A long-standing, nonpartisan polling company that keeps tabs on presidential, Senate and House races is Selzer & Co., based in Iowa.
Ask pollsters to email you their Excel files for such things as approval ratings. From there, you can quickly turn it into an interactive graphic with tools like Tableau Public.
Here’s an example made with Tableau:
5) Dive deep into social media: Most serious political reporters are on Twitter, but it often ends there. As a political reporter, you’ve got to assume that not every potential reader is going to read your 800-word story.
Create an entire news consumer experience:
- Use Snapchat to record key talking points by a candidate, reaction from voters or the environment around you. If you’re located in a major city with a live “Snap Story,” post it there to get more viewers.
- Use Instagram for photos and videos of a candidate speaking. Download the app, Flipagram, to create video or photo slideshows.
- Live-stream an interview or event with Periscope
- Share (then re-share several times) your final story (photos, videos and graphics included) on Twitter, Facebook, Reddit and LinkedIn.
Note: When everything has been published, email it to sources included in the story, family and friends.
6) Facebook event invites:
Coverage of political news with Twitter, Instagram, Snapchat and live-stream apps such as Periscope, is crucial. But Facebook, the global leader in social connectivity, has a unique aspect that makes it particularly useful when tracking political movements: an events tab.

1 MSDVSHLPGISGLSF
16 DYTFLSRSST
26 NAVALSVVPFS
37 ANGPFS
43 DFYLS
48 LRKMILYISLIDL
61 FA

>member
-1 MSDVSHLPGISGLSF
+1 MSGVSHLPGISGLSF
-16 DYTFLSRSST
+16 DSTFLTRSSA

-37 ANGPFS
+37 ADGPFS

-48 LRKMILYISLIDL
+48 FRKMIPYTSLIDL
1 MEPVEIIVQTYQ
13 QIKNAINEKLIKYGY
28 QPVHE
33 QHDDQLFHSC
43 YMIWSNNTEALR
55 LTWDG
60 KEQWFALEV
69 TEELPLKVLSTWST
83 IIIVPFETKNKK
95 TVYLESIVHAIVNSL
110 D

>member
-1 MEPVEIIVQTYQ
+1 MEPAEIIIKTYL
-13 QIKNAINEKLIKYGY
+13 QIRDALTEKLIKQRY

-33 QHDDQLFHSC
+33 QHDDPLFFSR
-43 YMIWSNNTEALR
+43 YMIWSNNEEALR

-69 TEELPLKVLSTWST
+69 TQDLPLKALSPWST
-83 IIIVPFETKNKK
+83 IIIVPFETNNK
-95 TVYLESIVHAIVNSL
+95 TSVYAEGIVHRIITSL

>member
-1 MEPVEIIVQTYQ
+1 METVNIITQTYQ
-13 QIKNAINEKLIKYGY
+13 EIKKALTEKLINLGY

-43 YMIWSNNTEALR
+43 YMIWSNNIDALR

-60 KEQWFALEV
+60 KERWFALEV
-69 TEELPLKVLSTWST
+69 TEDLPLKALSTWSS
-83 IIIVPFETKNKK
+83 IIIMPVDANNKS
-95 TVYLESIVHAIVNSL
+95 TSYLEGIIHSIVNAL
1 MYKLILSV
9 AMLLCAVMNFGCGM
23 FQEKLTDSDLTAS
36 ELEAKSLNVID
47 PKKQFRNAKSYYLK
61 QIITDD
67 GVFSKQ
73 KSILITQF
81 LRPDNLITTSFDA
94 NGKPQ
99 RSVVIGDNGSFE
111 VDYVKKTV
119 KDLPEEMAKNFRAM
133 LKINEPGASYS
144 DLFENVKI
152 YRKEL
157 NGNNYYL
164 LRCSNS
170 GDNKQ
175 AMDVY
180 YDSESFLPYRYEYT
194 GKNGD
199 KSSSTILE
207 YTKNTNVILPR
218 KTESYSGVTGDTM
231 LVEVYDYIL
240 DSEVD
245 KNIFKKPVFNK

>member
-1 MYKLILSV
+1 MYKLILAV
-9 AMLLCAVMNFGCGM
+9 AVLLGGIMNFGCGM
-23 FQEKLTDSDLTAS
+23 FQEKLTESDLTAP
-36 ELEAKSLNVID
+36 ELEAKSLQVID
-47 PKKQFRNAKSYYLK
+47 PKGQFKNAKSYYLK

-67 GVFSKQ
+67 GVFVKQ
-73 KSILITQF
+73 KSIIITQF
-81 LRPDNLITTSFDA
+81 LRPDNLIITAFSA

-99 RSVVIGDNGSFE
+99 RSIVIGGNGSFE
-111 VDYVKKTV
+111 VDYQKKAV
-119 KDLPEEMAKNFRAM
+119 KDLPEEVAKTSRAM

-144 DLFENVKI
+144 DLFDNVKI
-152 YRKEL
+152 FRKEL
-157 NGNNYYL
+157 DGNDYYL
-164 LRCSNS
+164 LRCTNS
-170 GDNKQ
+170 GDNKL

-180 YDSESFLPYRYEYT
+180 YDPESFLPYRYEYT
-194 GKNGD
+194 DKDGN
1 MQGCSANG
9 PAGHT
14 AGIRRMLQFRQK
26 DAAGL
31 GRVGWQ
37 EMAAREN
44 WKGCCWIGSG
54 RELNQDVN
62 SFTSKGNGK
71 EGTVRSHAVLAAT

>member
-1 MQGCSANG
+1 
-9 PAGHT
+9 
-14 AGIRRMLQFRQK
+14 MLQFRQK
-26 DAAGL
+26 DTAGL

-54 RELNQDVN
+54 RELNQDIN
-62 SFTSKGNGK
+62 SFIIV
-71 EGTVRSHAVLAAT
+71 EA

Facebook event invites are a huge draw for the company, but also a potential gold mine for political reporters. Campaign interns are often assigned to create a Facebook invite page and invite their friends to an event. Many times, these events are created before press releases are sent out or hit Twitter feeds.
Several of my friends who work in campaigns have invited me over a dozen times to events such as presidential candidate coffee shop visits, a golf fundraiser with a U.S. Senate candidate or a barbecue with a U.S. House hopeful.
Graphics Interchange Formats or GIF’s (pronounced jif) are image files that are compressed to reduce transfer time. Sites like Buzzfeed pioneered the use of GIFs in posts of cats, dogs and other four-legged friends. Because the images can be both static and animated, they are a great way to capture attention on social media news feeds and attract younger readers.
Like any career field, networking is critical to your journalistic bottom line and can sometimes dictate where your byline ends up. Always ask sources for their business cards. Staying in constant contact with them often results in them reaching out to you with story ideas and people you should speak with.
Get your own business card and pass them out to sources and other reporters. The news industry is constantly looking for the best talent. Finally, if you’ve written a story on a topic a particular reporter specializes in, ask if you can send it to him or her for feedback.
Reach Quentin Misiag at [email protected] or 202-408-1494. SHFWire stories are free to any news organization that gives the reporter a byline and credits the SHFWire. Like the Scripps Howard Foundation Wire interns on Facebook and follow us on Twitter.
Download photos and iframe codes: Campaign-blog.zip